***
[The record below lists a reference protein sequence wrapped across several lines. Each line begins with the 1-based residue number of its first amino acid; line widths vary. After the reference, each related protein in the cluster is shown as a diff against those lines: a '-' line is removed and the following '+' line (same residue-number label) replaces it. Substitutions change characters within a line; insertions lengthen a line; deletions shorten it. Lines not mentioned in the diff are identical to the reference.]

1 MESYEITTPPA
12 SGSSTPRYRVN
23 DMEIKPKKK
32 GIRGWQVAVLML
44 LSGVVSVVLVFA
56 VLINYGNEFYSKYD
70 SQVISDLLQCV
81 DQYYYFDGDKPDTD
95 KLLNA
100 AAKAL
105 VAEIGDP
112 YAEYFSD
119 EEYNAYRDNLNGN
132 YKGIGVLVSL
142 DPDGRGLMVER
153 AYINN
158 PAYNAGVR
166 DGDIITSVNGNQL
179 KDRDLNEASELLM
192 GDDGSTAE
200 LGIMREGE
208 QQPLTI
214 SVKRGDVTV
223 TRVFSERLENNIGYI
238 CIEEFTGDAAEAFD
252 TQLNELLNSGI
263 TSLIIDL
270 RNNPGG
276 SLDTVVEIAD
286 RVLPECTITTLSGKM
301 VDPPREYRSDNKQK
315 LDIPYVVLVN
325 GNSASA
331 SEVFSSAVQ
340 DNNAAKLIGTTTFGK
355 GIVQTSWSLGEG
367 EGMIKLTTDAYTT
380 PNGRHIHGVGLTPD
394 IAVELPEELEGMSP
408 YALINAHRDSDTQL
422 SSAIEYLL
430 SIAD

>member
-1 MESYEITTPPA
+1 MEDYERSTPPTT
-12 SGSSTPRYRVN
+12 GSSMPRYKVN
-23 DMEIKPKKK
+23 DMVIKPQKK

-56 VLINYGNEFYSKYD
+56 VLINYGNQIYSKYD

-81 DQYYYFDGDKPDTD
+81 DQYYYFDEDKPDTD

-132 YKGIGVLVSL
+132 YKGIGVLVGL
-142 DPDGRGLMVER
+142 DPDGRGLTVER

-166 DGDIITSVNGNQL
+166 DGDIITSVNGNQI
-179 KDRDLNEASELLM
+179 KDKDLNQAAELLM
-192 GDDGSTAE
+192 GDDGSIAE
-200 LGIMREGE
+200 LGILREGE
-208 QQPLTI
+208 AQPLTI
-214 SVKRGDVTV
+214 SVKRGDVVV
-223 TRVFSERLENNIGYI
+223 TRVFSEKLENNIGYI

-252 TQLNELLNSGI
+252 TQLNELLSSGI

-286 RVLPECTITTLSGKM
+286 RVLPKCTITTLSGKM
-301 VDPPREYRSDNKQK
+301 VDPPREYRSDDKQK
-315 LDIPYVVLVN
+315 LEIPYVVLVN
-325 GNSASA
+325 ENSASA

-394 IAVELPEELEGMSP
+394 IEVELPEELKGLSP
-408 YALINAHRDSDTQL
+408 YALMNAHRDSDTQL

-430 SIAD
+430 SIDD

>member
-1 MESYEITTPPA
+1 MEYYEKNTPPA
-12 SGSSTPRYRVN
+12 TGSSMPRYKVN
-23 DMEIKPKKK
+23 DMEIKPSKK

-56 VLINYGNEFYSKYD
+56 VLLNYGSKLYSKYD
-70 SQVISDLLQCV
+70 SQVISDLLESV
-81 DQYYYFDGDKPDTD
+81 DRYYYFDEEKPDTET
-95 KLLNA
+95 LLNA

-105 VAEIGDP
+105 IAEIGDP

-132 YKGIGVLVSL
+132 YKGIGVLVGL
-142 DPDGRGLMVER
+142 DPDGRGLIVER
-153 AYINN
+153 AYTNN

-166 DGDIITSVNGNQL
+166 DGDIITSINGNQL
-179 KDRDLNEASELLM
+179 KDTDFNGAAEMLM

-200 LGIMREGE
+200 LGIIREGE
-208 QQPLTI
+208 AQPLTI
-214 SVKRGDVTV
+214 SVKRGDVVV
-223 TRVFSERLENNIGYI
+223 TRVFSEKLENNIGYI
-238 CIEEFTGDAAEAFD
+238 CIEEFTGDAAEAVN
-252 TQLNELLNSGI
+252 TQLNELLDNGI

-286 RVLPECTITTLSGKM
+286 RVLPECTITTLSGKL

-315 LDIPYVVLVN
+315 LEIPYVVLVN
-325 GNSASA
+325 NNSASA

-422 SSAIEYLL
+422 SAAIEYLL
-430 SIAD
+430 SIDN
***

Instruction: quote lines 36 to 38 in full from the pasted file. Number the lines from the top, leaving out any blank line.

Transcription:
340 DNNAAKLIGTTTFGK
355 GIVQTSWSLGEG
367 EGMIKLTTDAYTT